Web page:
It’s no secret that there’s a generational divide when it comes to shopping preferences. Millennial and Gen Z shoppers tend to prefer online shopping, whilst Baby Boomers lean more towards in-person retail. Adapting your brand experience for the online world allows you to target and appeal to those demographics that may not have discovered your store had you not cultivated a digital presence.
Find more customers
With so many of us spending hours each day online, the internet is a great way to connect with more customers. An ecommerce website allows you to fully utilise all digital marketing channels, from SEO to PPC and email marketing. It’s cost effective and allows you to reach a wide number of people based on their interests. You can of course implement a digital marketing strategy for a physical store, but it’s much easier to convert a customer with a link to purchase there and then than with a journey somewhere. Your website will be able to track users who visit your online store, allowing you to retarget lost sales and build a PPC strategy.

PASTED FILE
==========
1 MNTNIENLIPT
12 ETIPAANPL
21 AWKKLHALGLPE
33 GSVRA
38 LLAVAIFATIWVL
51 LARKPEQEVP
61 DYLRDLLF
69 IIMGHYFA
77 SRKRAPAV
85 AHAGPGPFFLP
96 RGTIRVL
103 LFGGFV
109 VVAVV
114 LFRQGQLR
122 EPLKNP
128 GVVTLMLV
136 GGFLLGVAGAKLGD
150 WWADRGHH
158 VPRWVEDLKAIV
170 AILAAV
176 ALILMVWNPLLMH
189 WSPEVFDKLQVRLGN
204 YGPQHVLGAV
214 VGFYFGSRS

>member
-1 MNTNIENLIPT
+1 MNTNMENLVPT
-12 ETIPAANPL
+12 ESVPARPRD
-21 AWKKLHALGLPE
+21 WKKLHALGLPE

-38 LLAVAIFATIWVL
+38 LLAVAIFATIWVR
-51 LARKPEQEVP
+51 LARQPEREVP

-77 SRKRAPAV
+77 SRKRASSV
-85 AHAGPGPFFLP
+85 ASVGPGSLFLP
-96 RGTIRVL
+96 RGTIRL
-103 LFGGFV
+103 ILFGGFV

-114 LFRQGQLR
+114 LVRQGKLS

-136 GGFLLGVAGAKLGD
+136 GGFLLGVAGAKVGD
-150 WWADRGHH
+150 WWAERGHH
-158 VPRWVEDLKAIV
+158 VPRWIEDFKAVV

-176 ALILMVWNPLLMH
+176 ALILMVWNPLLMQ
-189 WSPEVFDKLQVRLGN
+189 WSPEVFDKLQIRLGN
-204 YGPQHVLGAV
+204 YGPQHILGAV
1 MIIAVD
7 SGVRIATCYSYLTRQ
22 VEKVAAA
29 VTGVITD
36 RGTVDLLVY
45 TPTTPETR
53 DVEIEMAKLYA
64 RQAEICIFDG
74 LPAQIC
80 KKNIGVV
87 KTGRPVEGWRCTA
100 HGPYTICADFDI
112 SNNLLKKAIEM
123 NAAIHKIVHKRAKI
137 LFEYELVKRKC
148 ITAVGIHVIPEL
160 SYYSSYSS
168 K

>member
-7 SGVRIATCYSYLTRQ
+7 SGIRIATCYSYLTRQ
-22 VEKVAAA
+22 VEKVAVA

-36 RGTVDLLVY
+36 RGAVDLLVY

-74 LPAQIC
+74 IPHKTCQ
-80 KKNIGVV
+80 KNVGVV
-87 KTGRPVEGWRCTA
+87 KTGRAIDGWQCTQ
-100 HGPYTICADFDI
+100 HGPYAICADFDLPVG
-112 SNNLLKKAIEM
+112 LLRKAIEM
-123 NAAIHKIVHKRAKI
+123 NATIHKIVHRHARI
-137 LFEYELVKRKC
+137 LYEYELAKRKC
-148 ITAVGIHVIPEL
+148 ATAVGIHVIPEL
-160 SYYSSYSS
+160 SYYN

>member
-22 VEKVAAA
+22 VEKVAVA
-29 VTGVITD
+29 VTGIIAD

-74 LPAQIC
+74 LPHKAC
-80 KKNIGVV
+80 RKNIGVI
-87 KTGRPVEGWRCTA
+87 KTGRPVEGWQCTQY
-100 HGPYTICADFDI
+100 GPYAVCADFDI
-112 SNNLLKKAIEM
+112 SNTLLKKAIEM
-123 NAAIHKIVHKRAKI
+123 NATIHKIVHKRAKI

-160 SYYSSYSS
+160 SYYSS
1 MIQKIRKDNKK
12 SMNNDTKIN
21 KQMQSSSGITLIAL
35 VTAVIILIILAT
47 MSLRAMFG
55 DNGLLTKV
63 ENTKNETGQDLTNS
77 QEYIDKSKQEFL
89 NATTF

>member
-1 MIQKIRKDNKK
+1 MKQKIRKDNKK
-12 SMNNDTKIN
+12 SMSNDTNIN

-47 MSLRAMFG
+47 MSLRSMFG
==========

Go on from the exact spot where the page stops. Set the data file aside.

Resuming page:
The shopping experience these days is all about convenience, and with 53.6% of the world’s population using social media for an average of 2 hours and 25 minutes per day, channels such as Instagram Shopping can make your products more visible and accessible to your target audience.
Moving your store online: step by step
1. Develop a strategy
It’s always best to make a plan before you start something. This gives you a chance to organise your timescale, budget and processes before diving in. You should also begin to consider your ecommerce and marketing strategy – which channels will you sell on? Who is your target audience and how will you reach them? Will you offer a discount to encourage sales upon launch?